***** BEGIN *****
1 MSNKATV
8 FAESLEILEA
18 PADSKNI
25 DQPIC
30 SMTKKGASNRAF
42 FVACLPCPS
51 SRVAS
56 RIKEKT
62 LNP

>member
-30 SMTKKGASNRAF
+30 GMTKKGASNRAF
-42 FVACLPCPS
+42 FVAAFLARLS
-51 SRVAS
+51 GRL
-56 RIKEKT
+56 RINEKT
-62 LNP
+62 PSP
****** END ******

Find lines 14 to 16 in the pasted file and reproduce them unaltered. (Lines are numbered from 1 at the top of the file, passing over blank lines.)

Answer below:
+42 FVAAFLARLS
-51 SRVAS
+51 GRL